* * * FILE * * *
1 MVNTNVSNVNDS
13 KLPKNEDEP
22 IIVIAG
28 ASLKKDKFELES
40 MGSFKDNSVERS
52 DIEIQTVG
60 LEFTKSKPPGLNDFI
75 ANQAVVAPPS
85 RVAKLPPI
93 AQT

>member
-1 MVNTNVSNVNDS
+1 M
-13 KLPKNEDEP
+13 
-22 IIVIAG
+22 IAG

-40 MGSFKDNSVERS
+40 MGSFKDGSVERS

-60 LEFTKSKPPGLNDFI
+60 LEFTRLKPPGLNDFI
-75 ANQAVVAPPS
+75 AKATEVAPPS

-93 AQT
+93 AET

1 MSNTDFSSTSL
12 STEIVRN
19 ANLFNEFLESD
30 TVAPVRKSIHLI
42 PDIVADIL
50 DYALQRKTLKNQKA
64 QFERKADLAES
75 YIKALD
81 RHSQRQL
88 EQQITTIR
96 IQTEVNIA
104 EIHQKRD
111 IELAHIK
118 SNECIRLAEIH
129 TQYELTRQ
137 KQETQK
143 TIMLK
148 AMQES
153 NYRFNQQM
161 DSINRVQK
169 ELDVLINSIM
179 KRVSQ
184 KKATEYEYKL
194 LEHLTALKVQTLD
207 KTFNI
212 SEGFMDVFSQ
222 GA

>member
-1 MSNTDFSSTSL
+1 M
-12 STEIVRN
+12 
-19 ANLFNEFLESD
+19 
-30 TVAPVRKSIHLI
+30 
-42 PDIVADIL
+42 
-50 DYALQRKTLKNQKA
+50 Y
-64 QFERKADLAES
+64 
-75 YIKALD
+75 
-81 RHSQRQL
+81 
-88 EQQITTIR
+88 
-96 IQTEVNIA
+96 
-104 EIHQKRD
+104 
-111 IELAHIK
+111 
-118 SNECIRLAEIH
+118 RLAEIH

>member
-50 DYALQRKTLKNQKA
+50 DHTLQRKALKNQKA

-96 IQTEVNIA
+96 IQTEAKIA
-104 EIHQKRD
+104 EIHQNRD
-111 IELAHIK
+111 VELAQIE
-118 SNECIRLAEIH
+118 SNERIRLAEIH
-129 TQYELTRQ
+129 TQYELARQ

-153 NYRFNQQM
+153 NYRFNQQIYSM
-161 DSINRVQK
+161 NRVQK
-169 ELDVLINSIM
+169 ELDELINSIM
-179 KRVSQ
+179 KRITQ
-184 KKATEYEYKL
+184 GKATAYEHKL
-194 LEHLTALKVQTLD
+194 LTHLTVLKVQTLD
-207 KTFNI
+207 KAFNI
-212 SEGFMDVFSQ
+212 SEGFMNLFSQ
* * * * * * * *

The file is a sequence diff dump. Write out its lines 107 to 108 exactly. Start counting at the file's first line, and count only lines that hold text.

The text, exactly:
-207 KTFNI
+207 KAFNI